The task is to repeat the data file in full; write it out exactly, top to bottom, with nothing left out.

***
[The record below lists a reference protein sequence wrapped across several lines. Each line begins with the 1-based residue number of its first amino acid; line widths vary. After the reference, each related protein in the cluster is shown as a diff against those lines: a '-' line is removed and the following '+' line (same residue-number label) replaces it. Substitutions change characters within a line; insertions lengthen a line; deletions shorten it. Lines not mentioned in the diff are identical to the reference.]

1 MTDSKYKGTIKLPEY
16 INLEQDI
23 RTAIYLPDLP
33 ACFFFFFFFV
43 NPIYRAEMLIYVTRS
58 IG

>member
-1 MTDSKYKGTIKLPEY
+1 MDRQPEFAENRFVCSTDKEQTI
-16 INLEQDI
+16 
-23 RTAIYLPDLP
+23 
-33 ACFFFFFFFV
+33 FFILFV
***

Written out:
[The record below lists a reference protein sequence wrapped across several lines. Each line begins with the 1-based residue number of its first amino acid; line widths vary. After the reference, each related protein in the cluster is shown as a diff against those lines: a '-' line is removed and the following '+' line (same residue-number label) replaces it. Substitutions change characters within a line; insertions lengthen a line; deletions shorten it. Lines not mentioned in the diff are identical to the reference.]

1 MTDSKYKGTIKLPEY
16 INLEQDI
23 RTAIYLPDLP
33 ACFFFFFFFV
43 NPIYRAEMLIYVTRS
58 IG

>member
-1 MTDSKYKGTIKLPEY
+1 MDRQPEFAENRFVCSTDKEQTI
-16 INLEQDI
+16 
-23 RTAIYLPDLP
+23 
-33 ACFFFFFFFV
+33 FFILFV